The Collaborative International Dictionary of English v.0.48:
Enlarge \En*large"\, v. t. [imp. & p. p. Enlarged; p. pr. &
vb. n. Enlarging.] [OF. enlargier; pref. en- (L. in) + F.
large wide. See Large.]
1. To make larger; to increase in quantity or dimensions; to
extend in limits; to magnify; as, the body is enlarged by
nutrition; to enlarge one's house.
To enlarge their possessions of land. --Locke.
2. To increase the capacity of; to expand; to give free scope
or greater scope to; also, to dilate, as with joy,
affection, and the like; as, knowledge enlarges the mind.
O ye Corinthians, our . . . heart is enlarged. --2
Cor. vi. 11.
3. To set at large or set free. [Archaic]
It will enlarge us from all restraints. --Barrow.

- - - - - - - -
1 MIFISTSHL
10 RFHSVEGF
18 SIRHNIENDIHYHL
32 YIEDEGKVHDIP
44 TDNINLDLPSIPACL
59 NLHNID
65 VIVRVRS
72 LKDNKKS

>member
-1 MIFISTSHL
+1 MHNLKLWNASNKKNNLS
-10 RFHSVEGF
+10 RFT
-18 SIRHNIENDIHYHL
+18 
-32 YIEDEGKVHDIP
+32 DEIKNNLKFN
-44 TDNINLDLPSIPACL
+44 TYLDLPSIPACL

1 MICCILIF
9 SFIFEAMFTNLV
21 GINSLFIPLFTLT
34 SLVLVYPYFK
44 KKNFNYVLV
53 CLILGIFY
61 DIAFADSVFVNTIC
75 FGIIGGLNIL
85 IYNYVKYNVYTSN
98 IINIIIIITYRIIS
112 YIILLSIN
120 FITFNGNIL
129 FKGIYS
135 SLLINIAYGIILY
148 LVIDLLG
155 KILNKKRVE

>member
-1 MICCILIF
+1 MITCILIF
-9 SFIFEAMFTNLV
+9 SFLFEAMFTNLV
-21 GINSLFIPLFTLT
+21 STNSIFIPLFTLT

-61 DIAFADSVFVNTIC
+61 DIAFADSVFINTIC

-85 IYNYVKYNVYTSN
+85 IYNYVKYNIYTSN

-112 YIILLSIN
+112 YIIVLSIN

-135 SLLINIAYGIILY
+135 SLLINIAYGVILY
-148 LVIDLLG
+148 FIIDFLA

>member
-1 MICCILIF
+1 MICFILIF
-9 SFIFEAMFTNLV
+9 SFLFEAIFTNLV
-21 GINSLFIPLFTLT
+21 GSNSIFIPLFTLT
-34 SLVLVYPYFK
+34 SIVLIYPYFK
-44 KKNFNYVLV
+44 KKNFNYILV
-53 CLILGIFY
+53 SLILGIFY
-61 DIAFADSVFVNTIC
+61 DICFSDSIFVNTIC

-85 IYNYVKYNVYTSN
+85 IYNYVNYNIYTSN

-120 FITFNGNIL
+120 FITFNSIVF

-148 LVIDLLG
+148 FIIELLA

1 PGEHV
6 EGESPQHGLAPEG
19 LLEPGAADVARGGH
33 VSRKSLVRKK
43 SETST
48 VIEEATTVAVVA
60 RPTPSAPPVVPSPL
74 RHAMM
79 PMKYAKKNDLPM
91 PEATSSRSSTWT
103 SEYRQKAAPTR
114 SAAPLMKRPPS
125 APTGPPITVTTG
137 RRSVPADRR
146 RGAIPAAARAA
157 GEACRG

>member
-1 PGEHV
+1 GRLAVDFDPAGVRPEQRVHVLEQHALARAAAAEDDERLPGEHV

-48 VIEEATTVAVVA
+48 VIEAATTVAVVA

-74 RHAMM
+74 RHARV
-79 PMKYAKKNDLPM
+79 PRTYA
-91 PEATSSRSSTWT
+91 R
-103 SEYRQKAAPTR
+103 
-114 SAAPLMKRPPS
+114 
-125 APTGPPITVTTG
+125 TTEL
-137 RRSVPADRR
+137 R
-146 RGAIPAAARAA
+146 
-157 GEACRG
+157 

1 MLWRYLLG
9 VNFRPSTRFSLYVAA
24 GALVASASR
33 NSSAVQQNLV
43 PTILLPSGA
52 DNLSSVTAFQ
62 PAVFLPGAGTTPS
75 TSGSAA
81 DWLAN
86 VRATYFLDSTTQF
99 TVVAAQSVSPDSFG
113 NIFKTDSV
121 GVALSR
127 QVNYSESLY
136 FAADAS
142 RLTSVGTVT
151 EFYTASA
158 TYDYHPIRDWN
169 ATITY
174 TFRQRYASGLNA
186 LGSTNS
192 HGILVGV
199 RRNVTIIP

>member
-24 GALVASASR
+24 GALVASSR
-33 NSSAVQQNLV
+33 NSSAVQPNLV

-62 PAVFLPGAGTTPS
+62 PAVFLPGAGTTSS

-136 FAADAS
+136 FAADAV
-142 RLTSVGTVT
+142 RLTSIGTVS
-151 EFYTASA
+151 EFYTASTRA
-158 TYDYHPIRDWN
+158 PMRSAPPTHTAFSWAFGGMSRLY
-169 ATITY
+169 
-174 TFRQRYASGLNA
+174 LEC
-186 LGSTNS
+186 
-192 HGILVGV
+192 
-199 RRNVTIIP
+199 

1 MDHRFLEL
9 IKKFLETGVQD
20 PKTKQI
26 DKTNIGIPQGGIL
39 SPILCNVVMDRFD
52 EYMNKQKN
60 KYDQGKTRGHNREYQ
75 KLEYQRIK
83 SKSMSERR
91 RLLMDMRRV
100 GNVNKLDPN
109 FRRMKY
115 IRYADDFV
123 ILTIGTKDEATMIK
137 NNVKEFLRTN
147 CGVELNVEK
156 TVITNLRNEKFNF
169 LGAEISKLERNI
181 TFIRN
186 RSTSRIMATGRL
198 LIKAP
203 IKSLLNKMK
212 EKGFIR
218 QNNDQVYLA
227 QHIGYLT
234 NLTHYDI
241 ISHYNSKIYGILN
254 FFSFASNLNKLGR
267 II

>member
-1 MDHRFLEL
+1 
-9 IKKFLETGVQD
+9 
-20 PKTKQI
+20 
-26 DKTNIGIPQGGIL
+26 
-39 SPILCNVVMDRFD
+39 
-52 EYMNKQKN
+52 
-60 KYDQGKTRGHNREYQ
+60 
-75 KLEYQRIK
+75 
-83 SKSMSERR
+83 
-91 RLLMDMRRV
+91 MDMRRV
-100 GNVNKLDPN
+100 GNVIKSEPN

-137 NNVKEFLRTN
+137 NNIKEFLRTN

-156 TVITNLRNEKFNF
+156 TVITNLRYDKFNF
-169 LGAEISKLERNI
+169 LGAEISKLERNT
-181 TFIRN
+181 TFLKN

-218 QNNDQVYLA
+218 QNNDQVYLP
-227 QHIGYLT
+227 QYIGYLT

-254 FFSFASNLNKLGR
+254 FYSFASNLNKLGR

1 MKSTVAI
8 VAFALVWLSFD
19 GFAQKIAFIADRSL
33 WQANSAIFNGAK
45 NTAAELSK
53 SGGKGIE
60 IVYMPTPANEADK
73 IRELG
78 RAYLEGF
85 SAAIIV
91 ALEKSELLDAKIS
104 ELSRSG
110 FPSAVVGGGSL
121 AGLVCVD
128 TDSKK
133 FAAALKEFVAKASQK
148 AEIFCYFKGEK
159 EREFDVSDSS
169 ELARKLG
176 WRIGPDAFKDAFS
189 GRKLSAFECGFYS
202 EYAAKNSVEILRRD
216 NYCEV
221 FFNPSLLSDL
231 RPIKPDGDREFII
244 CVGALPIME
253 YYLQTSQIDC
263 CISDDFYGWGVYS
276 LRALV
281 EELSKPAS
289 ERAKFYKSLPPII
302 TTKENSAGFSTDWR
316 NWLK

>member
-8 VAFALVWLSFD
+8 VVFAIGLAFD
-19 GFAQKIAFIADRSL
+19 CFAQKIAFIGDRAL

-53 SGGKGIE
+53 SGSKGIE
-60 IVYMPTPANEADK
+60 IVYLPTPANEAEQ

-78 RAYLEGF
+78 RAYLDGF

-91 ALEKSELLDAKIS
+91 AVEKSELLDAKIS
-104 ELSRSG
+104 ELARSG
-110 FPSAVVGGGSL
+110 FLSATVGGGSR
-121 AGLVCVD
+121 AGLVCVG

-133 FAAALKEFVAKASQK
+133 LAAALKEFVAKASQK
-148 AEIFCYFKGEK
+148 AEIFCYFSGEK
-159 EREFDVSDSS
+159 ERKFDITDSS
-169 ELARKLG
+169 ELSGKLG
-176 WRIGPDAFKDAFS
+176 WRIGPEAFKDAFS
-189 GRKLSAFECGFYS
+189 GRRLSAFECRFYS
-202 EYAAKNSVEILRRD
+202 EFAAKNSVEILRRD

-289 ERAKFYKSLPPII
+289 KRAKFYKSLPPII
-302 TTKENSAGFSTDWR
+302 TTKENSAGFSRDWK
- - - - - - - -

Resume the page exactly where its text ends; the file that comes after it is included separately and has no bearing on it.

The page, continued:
Enlarging hammer, a hammer with a slightly rounded face of
large diameter; -- used by gold beaters. --Knight.
To enlarge an order or To enlarge a rule (Law), to extend
the time for complying with it. --Abbott.
To enlarge one's self, to give free vent to speech; to
spread out discourse. "They enlarged themselves on this
To enlarge the heart, to make free, liberal, and
Syn: To increase; extend; expand; spread; amplify; augment;
magnify. See Increase.
Bouvier's Law Dictionary, Revised 6th Ed (1856):
ENLARGING. Extending or making more comprehensive; as an enlarging statute,
which is one extending the common law.